Finding The Right Position

This is a very idyllic picture by a great painter who would have been a certified disaster as a physiotherapist. His lovely model at the breakfast table makes all the mistakes possible: her body is distorted, she is leaning forward, straining her neck, shoulders and arms, and so on. Hopefully there is nothing of special interest in her newspaper this morning.
This artist painted his hard-working brothers, standing and sitting at a writing desk and table, respectively. For the sake of their backs one must hope that they changed position from time to time.

For screen work you may use the classic position with everything at right angles: neck, thigh, elbows and legs, and with your feet planted solidly on the floor. The chair must be adjusted so that it will support the natural S-shape of your spine.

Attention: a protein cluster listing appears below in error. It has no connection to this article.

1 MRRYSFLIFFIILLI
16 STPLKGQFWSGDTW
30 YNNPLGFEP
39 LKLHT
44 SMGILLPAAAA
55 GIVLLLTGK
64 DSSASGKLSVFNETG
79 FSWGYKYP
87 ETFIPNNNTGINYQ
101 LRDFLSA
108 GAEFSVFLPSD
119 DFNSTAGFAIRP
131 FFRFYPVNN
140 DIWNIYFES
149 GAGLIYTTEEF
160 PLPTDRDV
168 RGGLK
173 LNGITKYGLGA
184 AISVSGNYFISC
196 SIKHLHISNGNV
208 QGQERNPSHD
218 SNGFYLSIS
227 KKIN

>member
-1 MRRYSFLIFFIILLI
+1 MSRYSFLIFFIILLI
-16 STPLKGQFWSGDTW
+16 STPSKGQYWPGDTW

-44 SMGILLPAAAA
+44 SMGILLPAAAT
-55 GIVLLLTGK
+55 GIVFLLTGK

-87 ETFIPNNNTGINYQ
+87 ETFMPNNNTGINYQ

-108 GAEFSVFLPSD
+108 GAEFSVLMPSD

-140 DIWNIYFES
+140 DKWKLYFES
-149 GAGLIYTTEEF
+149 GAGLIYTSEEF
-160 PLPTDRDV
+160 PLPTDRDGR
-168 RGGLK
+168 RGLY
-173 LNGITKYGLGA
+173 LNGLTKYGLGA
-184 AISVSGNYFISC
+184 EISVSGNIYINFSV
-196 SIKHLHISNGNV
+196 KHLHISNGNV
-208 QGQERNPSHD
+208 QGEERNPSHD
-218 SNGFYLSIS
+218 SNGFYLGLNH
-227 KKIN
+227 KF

The reading and writing position is a variation of the classic position. It's best for your back if the seat of your chair can follow your movement forward so that there will be no pressure on the thighs and the arteries under them. A slanting tabletop will both offer better support and a better visual angle. Use your imagination - move about on your chair. Find other ways of sitting. No position is good enough to be the one and only.

Both back and seat can tilt on modern chairs. It's good for the back if you sometimes lean back and rest in this position - but not for too long on account of your neck muscles.